With more than USD$1.9 billion processed daily and over one billion registered accounts globally, mobile money is a massive industry. With strong growth coming from Africa, many analysts consider the region to be the epicenter of the global market. PayPal’s recent announcement that it will expand its Xoom money transfer service to more countries on the continent this year makes it evident that there is still significant growth to come. But this also means that consumers must be aware of the security risks associated with mobile wallets and payments.
By 2019 there were 481 million registered mobile money accounts in Africa, making up 46% of global accounts. And with the Covid-19 pandemic resulting in lockdown conditions in many countries, even more people have turned to using mobile wallets instead of cash, as a safer option — from a hygiene perspective at least.
While cash has long been considered “king”, mobile money and e-wallets have been growing exponentially in Africa over the past decade —and as the number of international and African players enter and expand into new markets across the continent. These provide a more user-friendly alternative to processing micro-payments and reduce the amount of cash people need to carry with them. And the expectation is that the region would exceed half a billion accounts by the end of 2020.
“While there is ample benefit to be gained from mobile money, spam, phishing, social engineering, and fraud all form part of the cyberattack landscape when it comes to this innovation. Threat actors are constantly coming up with more innovative tactics to compromise people’s wallets whether these pertain to traditional bank accounts or mobile wallets,” says Bethwel Opil, Enterprise Sales Manager at Kaspersky in Africa. “It is therefore imperative that consumers remain vigilant and apply common sense to their transactions and engagements with mobile money services.” he adds.
“Considering the significant growth and potential for mobile money and e-wallets, these payment platforms must maintain a high level of security and keep improving on it. Given the financial and reputational risk, no provider can afford to have its systems compromised. However, security is only as strong as the weakest link in the chain. And like all other digital solutions, this is often the end user. Education is therefore the most critical component of mitigating the risk of social engineering compromises from people opening malicious links, sharing sensitive information, or falling foul of fraudulent schemes,” states Opil.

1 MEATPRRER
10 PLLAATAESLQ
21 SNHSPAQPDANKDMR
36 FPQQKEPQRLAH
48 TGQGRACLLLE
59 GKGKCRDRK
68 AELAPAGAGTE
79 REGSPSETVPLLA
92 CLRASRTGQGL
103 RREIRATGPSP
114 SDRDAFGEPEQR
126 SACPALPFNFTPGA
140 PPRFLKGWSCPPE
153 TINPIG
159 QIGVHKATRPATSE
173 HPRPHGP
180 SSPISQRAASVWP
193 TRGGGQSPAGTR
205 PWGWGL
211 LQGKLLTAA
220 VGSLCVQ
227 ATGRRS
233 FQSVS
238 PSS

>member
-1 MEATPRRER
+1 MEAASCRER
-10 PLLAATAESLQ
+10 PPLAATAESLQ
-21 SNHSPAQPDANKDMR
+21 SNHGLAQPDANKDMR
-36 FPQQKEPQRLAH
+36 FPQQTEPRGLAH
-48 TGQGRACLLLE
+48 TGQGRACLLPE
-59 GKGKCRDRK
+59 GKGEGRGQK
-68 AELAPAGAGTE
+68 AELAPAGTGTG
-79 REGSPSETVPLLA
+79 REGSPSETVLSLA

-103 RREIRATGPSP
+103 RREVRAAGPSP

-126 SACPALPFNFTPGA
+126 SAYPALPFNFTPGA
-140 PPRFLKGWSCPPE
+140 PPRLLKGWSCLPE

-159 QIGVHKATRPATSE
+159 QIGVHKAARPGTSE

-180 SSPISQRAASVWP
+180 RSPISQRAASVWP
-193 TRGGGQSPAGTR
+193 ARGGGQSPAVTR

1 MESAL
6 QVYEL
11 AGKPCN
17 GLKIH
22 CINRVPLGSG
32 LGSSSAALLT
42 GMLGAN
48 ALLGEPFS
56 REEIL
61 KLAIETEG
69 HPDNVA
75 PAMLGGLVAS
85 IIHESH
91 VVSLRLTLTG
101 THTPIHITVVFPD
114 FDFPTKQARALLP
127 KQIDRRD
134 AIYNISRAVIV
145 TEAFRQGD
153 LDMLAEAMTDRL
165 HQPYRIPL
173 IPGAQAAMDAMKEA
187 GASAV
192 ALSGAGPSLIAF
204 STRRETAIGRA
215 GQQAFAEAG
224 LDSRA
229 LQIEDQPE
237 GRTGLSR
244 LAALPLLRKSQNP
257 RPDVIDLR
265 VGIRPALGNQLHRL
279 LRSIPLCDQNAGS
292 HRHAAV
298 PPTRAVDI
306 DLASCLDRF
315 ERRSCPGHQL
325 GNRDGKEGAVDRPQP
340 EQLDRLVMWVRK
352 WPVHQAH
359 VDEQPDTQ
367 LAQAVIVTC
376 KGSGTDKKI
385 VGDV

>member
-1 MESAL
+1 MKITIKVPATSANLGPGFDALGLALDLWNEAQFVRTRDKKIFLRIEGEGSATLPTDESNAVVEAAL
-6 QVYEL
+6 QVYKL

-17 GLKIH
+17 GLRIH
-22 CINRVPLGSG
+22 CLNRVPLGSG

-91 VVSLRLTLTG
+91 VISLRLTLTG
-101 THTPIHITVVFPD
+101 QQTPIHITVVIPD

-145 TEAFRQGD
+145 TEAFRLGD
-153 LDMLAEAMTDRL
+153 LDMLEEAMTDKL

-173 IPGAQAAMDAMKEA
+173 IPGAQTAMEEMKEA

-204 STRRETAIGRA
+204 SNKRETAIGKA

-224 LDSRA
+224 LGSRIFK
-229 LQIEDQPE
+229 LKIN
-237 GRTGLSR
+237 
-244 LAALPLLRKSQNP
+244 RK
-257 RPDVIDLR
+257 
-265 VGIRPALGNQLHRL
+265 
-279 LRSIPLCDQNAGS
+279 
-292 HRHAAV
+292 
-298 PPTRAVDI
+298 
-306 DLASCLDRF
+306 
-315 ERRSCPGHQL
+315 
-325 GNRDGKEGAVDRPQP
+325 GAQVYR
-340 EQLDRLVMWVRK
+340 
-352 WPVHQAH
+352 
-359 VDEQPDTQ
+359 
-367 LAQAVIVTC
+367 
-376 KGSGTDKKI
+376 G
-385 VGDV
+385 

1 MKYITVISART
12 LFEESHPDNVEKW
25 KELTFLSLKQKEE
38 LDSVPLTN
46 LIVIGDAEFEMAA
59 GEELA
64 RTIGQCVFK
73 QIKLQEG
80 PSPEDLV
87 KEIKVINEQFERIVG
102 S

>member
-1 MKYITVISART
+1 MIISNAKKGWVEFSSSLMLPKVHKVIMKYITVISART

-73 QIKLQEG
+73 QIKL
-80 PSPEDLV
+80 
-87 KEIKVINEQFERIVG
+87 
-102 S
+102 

To keep your mobile wallet safe, Kaspersky recommends the following precautions:
- One of the best ways to avoid having a device being compromised is to avoid clicking on malicious emails, attachments, or other messages. Users must look out for red flags in communication from those purporting to be from service providers. For example, they need to be wary of grammatical mistakes, attempts to incite a sense of urgency or danger, e-mail addresses and links that differ from the official ones (even if just by one letter), and so on.
- Never trust messages unconditionally. It is imperative to check any potential issues through one’s personal account on the Website or in the mobile money app. This is especially important when it comes to messages confirming the crediting of funds.
- A user must also never use an unfamiliar delivery service especially when it comes to online purchases. Users must be careful of using alternative money transfer methods to the ones they are comfortable with. These are typically not covered by the protection programs of mobile money or money transfer applications.
- It goes without saying that users must never give out personal information beyond what is necessary for the transaction. This includes usernames and passwords.
“In many respects, it is still the ‘Wild West’ when it comes to mobile money and e-wallets. Even though the solutions are safely used by millions of people daily, hackers are always on the lookout for soft targets. Constant vigilance and education remain essential to safeguard against any potential compromises,” concludes Opil.